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A Telus store in Toronto.

Michelle Siu/The Globe and Mail

Telus Corp. took aim at BCE Inc.'s well-honed reputation as a good corporate citizen Thursday, as it asked Canada's broadcast regulator to stop BCE's $3.4-billion acquisition of Astral Media Inc.

The Vancouver-based television provider was just one of a long line of competitors given a chance to publicly air its grievances against the company's Bell Media division before the Canadian Radio-television and Telecommunications Commission this week.

The competitors are convinced that Bell will use its new-found heft to squeeze them out, either by charging them too much to sublicence popular specialty channels such as TSN or HBO and making it impossible for them to offer Bell-owned programming on other devices besides televisions – even though there are regulations that specifically forbid Bell from doing so.

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"The point of all this is that Bell is already big, it has clear incentive and opportunity to behave anti-competitively to the detriment of consumers," Ann Mainville-Neeson, director of broadcast regulation and corporate affairs at Telus.

"Given Bell's demonstrated behaviour with its existing content assets, thwarting the commission's rules and guidelines every step of the way, why would its self-serving behaviour change if allowed to get bigger and more powerful?"

Bell made its submission Monday, and has had to watch as a steady stream of corporate intervenors such as Telus, Rogers Communications Inc., Quebecor Inc. and Cogeco Inc. presented their side of the story about issues such as how much Bell charges competitors for its popular programming and whether it hoards its best offerings to give its own television division a competitive advantage.

Bell gets last word at the hearings, which end Friday. The company is likely to launch a point-by-point defence of its record as a good corporate citizen as it explains once again why it wants to bulk up with Astral. The transaction would see Bell with control of more than 100 radio stations and almost 90 television channels and put a cap on its content costs as it prepares to battle foreign players such as Netflix.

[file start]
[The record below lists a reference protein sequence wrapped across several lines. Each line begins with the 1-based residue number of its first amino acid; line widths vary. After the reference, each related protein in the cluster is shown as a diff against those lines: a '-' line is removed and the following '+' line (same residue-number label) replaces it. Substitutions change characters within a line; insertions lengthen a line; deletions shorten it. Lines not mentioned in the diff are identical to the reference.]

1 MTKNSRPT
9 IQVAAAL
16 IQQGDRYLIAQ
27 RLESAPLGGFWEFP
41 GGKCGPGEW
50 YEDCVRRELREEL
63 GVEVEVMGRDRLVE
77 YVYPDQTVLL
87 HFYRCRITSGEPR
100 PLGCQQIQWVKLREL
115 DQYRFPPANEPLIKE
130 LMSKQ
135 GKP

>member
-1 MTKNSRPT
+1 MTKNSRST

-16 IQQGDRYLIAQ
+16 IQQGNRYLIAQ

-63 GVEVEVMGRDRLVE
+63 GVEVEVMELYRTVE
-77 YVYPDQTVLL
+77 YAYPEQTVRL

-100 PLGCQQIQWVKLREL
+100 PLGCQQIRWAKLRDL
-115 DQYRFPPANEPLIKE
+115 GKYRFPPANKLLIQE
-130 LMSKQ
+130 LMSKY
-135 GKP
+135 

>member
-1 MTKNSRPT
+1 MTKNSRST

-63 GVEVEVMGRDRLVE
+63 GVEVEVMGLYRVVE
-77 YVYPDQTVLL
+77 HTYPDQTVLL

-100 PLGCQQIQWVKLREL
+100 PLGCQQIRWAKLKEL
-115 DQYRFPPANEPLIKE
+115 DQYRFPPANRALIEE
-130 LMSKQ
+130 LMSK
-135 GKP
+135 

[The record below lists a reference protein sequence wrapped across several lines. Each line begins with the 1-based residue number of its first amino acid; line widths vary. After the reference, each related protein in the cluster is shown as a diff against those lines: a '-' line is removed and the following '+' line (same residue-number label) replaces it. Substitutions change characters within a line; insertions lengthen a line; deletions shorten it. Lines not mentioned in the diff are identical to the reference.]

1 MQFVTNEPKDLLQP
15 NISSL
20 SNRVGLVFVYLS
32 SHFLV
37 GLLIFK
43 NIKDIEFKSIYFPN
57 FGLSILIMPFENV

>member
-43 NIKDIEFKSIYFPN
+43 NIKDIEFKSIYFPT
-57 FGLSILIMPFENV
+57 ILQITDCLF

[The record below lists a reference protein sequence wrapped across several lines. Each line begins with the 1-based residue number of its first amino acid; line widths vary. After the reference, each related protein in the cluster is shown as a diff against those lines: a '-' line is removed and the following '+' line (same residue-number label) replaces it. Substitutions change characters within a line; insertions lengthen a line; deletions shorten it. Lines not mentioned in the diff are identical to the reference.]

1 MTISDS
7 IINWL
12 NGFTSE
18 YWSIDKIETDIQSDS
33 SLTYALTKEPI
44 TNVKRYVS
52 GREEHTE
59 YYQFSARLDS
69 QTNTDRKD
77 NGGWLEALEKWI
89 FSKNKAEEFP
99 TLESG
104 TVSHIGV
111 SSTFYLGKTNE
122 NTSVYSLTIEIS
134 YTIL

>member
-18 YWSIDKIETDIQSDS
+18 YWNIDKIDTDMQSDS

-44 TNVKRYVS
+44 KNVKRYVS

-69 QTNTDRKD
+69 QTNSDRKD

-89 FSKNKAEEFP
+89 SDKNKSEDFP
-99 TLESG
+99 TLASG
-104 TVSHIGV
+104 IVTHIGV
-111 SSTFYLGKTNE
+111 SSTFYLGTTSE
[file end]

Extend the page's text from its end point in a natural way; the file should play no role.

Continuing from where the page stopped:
"I think Bell's history of 130 years in Canada should demonstrate how we behave as a company," chief executive officer George Cope said on the first day of hearings. "... We wouldn't be here 130 years later if we didn't do what the consumer wants and in the end that's what we have to do every day."

Federal regulations prevent any vertically integrated company from abusing its heft, but Telus said the temptation to gouge its competitors would be too great if Bell acquires Astral. Ultimately, it said, it would lead to higher prices for consumers.

Telus just emerged from a year-long battle with Bell over TSN, Bell's top-rated sports channel. Bell wanted Telus to guarantee that it would reach 75 per cent of Telus's customers before renewing its contract, but Telus claims that only 55 per cent of its viewers actually want the service.

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To reach Bell's requirement, it would have had to move the channel into its basic cable package, which would mean higher prices for everyone whether they want to watch sports or not. The CRTC sided with Telus, and TSN will continue to be offered as an upgrade for Telus customers.

The dispute dragged on for more than a year. While Bell said the decision is a sign that current rules are sufficient to prevent market abuse, Telus said it would like to see heavy fines levied whenever the commission rules against a company if it is found to have broken the rules.

"There could be penalties that go back into the broadcast industry," said David Fuller, chief marketing officer at Telus. "We need more timely, stricter rules that come with implications for breaking them."

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